[Date Prev][Date Next][Thread Prev][Thread Next][Date Index][Thread Index]

random notes about fluorescent lights

I recently took a course on efficient lighting taught by someone from
the Lighting Design Lab in Seattle and I thought I'd share some of the
points that might interest you.  Although the class covered various
technologies, I'll just cover fluorescent lighting since that appears to
be what most people are interested in.

In the 1970's, the first electronic ballasts appeared.
In the 1980's, compact fluorescents and T8s appeared.

Lamp life and lumen depreciation:
Lamp life is the average or median operational life.  e.g., in a sample
of 100 lamps, by the time their total operating hours equals their
operational life, 50 will be burned out.
Lumen depreciation is the fractional loss of lumens at rated operating
conditions that progressively occurs during lamp operation.
At 100% of rated lamp life -
Halogen incandescents have about 95% of their initial lumens
T8 fluorescents (1", or 8/8ths of an inch diameter) - 90% (GEs new
Starcoat lamps (F32 T8) are supposed to maintain 95% of their initial
Incandescents - 80%
T12 fluorescents (1 1/2", or 12/8ths of an inch diameter) - 75%

Ballast types (these comments apply only to elec. ballasts for
fluorescent lamps):
Magnetic ballasts operate with an output (the elec. going to the lamps)
of about 60 Hz.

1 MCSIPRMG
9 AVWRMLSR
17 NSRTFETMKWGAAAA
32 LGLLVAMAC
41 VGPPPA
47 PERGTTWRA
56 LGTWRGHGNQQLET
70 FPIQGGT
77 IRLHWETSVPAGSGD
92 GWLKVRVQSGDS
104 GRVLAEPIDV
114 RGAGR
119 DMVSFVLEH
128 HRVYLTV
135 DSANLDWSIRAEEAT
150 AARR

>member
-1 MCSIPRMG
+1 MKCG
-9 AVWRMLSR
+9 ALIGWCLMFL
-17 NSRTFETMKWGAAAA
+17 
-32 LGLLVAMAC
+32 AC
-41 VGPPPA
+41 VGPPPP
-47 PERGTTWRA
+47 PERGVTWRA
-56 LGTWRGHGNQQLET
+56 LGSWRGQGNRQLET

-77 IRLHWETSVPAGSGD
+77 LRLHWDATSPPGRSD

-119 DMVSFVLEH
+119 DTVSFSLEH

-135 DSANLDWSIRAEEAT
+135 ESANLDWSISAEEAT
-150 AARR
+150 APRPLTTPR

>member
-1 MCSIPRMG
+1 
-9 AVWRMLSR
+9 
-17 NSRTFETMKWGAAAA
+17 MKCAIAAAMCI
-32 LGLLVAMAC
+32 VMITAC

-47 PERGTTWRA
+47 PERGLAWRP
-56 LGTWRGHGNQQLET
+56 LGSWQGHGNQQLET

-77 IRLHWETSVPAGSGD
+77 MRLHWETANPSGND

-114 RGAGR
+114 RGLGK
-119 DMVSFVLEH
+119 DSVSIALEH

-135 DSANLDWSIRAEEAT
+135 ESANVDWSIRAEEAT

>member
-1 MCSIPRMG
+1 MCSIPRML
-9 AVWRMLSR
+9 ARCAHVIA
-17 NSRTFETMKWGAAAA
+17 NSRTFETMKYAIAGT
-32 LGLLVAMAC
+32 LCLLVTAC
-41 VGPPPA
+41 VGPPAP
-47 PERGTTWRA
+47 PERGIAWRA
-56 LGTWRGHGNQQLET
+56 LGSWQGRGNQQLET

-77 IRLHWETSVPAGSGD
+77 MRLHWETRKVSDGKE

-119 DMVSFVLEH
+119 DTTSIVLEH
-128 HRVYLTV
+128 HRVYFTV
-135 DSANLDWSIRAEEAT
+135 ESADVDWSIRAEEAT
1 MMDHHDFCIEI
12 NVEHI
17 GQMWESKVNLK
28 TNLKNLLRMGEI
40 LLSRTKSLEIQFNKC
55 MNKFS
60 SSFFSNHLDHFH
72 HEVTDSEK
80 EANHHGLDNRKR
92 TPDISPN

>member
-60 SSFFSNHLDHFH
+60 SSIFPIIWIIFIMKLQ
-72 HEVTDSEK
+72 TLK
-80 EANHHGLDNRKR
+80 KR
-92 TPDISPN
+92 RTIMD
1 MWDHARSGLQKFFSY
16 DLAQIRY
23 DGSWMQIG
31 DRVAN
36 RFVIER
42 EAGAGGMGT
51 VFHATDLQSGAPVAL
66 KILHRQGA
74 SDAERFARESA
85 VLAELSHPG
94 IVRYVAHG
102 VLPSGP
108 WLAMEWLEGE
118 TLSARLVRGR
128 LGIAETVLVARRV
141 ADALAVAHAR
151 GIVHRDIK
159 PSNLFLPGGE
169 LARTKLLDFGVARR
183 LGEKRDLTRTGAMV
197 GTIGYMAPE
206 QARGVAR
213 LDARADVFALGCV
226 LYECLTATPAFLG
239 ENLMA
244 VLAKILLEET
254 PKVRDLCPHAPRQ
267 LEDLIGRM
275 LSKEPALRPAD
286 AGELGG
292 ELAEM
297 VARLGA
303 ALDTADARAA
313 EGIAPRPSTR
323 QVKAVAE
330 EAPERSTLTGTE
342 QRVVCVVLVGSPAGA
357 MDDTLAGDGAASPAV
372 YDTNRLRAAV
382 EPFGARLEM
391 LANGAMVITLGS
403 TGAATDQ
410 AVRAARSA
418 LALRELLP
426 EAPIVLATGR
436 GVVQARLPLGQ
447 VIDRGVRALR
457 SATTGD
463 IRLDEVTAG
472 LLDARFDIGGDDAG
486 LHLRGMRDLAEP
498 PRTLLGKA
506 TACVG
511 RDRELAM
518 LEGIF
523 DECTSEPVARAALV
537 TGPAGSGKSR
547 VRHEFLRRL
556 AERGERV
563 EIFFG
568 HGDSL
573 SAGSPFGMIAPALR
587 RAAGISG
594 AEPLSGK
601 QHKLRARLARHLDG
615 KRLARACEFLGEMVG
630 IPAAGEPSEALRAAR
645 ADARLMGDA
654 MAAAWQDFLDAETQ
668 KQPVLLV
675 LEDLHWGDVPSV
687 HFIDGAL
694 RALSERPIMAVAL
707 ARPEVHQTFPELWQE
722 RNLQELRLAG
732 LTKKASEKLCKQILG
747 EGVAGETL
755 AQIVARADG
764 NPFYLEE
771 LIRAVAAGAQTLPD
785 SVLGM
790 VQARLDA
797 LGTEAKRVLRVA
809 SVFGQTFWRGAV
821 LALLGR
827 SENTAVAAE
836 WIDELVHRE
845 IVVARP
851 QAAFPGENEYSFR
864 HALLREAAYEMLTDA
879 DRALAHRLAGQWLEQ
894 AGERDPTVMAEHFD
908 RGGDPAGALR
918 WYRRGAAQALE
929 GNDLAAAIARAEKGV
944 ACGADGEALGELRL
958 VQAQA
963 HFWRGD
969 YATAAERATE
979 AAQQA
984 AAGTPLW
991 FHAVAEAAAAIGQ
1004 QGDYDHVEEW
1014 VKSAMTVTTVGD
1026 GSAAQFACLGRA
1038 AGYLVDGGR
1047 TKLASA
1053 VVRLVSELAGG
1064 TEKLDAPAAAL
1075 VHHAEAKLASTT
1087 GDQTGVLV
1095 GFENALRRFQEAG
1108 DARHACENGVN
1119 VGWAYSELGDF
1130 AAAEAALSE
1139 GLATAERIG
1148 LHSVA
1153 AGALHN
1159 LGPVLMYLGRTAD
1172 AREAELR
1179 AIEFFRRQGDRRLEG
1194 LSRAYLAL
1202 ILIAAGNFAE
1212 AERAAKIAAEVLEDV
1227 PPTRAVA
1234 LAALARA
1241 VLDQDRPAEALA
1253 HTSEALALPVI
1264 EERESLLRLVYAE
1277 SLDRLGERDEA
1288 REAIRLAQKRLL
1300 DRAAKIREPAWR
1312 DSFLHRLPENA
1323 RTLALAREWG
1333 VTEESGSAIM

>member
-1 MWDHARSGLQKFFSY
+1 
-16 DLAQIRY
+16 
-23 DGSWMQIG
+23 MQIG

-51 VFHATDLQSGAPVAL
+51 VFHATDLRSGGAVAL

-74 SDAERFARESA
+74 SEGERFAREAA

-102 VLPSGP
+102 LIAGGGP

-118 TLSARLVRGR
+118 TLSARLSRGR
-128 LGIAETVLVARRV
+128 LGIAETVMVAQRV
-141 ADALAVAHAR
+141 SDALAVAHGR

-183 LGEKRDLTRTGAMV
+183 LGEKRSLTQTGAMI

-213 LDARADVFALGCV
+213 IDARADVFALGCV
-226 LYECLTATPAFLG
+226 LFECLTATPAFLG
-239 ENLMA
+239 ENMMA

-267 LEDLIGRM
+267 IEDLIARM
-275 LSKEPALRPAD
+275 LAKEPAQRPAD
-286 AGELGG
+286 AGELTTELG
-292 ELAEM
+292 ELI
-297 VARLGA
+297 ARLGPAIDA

Electronic ballasts operate at over 25 kHz.  People may notice the
flicker of magnetic ballasts, but not of the electronic ballasts.
Electronic ballasts usually run cooler than magnetic ballasts.

Ballast factor - the lumen output of the lamp and ballast combination
compared to the rated output of the lamp on an ANSI reference ballast.
Wattage consumed by the combination is approx. proportional to the
ballast factor.
--Magnetic ballasts - .94 to .95
--Electronic ballast - .65 to 1.28
Note: lamp life may be reduced with ballast factors greater than 1.18.

Rapid start or instant start ballasts.
Instant start ballasts put more stress on the lamp when it's started,
therefore slightly reducing lamp life, but they also use less
electricity.  However, at about 12 or more hours of operation per start,
lamps on instant start ballasts have about the same lamp life as those
on rapid start ballasts.

Energy consumption examples (unfortunately I don't know if these are for
instant or rapid start, but I'm guessing rapid start):
A .94 ballast factor mag. ballast running 2, 40W T12 cool white
fluorescent lamps will put out about 3050 rated lumens (2867 at .94
ballast factor) per lamp and use 96 watts.
A .88 ballast factor elec. ballast running 2, 32W T8 lamps (unknown lamp
type) will put out about 2900 rated lumens (2552 at .88 ballast factor)
per lamp and use 62 watts.  This is about 11% lower lumens and about 35%
less electricity.
(A .87 ballast factor  mag. ballast running 34W T12 energy saver cool
white lamps would put out 2750 rated lumens per lamp at 82 watts).

I hope you find this helpful or at least interesting.